Wednesday, 5 February 2014

Maple syrup day

Locally our conservation park has a maple syrup day.  It was a very cold day but we bundled up and headed out to see how maple syrup is made.  What a GREAT educational experience.

This event is open to the public beginning the first weekend in Feb, but our local homeschool field trip group was able to organize a preview the week before the event.  I am thankful because I am told the public event is crazy crowded.

We met the park rangers who first gave us some safety tips and explained the parks purpose...conservation

Next we trekked a short ways to the sugar valley--where the maple trees are

Quick talk on how to identify a maple tree and why only sap from maple trees are used:)

Next we saw several examples of how a tree is tapped.  We were told a tree needs to be at least 10 inches in diameter before it can be tapped and if done properly the same tree can be used year after year for up to 100 years.  On a good year the average amount of sap gathered from a single tree is 10 gallons
The old way of gathering sap...using a bucket.  We got to look at some sap from a tree--I was surprised it was clear--this one was frozen since it has been so cold in our area.  We were told the flow of the sap depends greatly on the temp difference between night and day.  It must be freezing at night and then warmer during the day to get the best flow.  In our area during this week it was been below freezing for both day and night and so the sap is not flowing well.

A more modern way of gathering sap is to use plastic tubing and tap several  trees and all the sap pours into a larger sealed container as in the picture below.  Hard to tell in this picture but there must have been 10 or so trees being tapped in this way with blue cording making its way thru the trees making it look like a blue spider web in the area:)

Sap can go bad if the weather is too warm so it must be gathered daily and processed to get the best quality maple syrup

Next we were taken to a station that showed how the Native Americans and early english settlers may have made syrup.  one theory of how the Native Americans discovered syrup is that they used the sap as a water source in the winter months and noticed when they boiled it in their soups that it became sweet:)
The process here is called the 3 kettle process where each kettle is hotter than the next which is the process of water evaporation and turning the sap into syrup or sugar.  The indians would keep the fire going day and night for several weeks to make a much sugar/syrup as they could

a lump of sugar made from the sap.  It was easier for the settlers or Indians to carry and trade lumps of maple sugar versus syrup due to the glass bottles or containers.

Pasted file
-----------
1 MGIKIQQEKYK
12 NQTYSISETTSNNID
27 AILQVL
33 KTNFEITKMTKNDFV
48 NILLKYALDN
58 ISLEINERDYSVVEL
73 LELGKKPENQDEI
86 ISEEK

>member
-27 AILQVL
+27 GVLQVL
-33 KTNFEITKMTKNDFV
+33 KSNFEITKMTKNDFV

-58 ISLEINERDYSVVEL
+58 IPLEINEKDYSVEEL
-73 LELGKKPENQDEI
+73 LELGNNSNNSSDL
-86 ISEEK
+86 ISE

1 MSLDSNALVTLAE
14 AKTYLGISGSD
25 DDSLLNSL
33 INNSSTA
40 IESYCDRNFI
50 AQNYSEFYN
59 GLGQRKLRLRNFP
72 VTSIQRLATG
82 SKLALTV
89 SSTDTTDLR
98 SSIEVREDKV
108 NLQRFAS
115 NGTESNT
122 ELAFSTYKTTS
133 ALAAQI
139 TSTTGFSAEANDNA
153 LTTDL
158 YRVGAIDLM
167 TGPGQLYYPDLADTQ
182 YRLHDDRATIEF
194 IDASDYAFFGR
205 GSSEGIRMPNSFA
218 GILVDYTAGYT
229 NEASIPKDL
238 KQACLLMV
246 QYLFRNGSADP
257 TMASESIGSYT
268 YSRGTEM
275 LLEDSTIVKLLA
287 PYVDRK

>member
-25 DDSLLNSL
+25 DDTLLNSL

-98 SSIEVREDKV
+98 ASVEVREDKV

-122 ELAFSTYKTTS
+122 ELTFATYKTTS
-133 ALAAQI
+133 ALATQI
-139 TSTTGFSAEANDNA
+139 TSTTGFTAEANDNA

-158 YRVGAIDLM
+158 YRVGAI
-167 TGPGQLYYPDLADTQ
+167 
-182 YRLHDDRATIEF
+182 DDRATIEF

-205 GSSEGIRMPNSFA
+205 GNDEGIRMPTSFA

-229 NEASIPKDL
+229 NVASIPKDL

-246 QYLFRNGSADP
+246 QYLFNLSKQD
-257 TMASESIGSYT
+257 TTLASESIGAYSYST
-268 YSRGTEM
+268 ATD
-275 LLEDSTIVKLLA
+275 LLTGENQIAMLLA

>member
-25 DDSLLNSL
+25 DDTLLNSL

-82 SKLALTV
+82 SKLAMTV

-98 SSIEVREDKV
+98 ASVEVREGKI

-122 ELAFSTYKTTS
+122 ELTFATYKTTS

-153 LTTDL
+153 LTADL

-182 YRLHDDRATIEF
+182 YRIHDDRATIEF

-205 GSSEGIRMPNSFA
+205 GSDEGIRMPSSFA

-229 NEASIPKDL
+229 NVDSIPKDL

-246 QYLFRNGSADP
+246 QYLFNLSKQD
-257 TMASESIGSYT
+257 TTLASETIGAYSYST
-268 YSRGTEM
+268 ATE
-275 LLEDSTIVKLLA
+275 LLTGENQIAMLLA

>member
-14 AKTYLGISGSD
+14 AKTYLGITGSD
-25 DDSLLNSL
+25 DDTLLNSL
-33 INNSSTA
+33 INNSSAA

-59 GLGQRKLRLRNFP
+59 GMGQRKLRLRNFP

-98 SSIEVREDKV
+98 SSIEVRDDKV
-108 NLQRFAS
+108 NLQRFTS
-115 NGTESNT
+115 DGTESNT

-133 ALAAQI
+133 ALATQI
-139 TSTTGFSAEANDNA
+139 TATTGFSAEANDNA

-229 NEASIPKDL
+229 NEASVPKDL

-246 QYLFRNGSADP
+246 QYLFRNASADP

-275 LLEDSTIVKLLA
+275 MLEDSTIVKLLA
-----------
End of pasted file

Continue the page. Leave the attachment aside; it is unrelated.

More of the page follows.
Next each of the children were given a small sample of maple sugar

It was Yummy!

Next we visited the sugar shack as it was called which concentrated on the modern way of producing sugar.  Missouri does not currently have any maple syrup commerical ventures.  The years where the maple trees produce sap is very short and very inconsistent due to our weather being very unpredictable.

This is a cinderblock method for making syrup which is used for smaller operations and can still take up to 8-12 hours to produce one gallon of syrup after boiling up to 40 gallons of sap
The modern version of making maple syrup still uses the 3 kettle philosophy but it has been updated quite a bit:)

I was surprised to find out that all maple syrup has to be filtered before being put in jars..this can be done two ways, one using filter bags
Or you can leave it in a jar and the sediment sinks to the bottom -- The light brown stuff at the bottom of the jar is what you don't want in your Maple syrup

the sediment is called Niter and it is bad for you

Next they talked about the various types of maple syrup and I was surprised to find out the lighter the color of syrup the less intense maple flavoring which is also the most expensive.  The darker the color the more intense the maple flavoring and it is rejected and sent to companies to use in cookies, candy and other foods

The last part for explaining to the kids how to make maple syrup candy just like Laura Ingalls in little house on the pairie

They had a snow trough and poured on some maple syrup that had been cooked and reached the correct temp 

Kids thought it was great!  and want to try this at home

Lastly the kids got to try some syrup made right here in MO and it had a caramel/maple syrup taste.  

IN the bottle its color looks darker but it was a medium color
IT was a great learning day out in the cold MO weather.  An interesting question came up during the question period "what makes maple syrup organic"  The answer was that there is no difference, companies will pay a lot of money to simply put the organic label on their foods and charge more.  According to the park ranger if the product says 100% pure Maple syrup then it is already organic but  it is always wise to check the bottle label.


  1. So, why don't they gather syrup from any other trees? In The Sun Egg, the elf/gnome taps birch trees, but his being a different species than human might explain why he is able to do that. I love maple sugar! I'm not a fan of real maple syrup, though maybe I have never had the good stuff. All of the real maple syrup that I have had was pretty dark, though it was supposedly the right grade?????

  2. What a great trip! Reminds me of Little House In The Big Woods :-)

  3. We love Maple syrup!!! We have tried maple sugar candy a lot and have never had success. Please share if you do :)